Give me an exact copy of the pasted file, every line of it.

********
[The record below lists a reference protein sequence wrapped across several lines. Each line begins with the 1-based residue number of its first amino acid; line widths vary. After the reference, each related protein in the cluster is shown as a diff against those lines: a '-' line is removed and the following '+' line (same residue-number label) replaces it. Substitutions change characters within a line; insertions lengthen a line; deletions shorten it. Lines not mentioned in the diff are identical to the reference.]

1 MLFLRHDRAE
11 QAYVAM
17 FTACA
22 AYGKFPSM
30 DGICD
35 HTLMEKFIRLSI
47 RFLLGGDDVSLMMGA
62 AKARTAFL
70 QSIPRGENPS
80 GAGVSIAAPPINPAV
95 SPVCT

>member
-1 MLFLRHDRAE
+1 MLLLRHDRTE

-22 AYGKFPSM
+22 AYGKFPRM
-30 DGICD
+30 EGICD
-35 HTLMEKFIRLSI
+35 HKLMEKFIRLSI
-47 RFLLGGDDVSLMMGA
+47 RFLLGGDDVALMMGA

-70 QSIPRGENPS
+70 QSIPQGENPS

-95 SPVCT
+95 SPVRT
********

[The record below lists a reference protein sequence wrapped across several lines. Each line begins with the 1-based residue number of its first amino acid; line widths vary. After the reference, each related protein in the cluster is shown as a diff against those lines: a '-' line is removed and the following '+' line (same residue-number label) replaces it. Substitutions change characters within a line; insertions lengthen a line; deletions shorten it. Lines not mentioned in the diff are identical to the reference.]

1 MLFLRHDRAE
11 QAYVAM
17 FTACA
22 AYGKFPSM
30 DGICD
35 HTLMEKFIRLSI
47 RFLLGGDDVSLMMGA
62 AKARTAFL
70 QSIPRGENPS
80 GAGVSIAAPPINPAV
95 SPVCT

>member
-1 MLFLRHDRAE
+1 MLLLRHDRTE

-22 AYGKFPSM
+22 AYGKFPRM
-30 DGICD
+30 EGICD
-35 HTLMEKFIRLSI
+35 HKLMEKFIRLSI
-47 RFLLGGDDVSLMMGA
+47 RFLLGGDDVALMMGA

-70 QSIPRGENPS
+70 QSIPQGENPS

-95 SPVCT
+95 SPVRT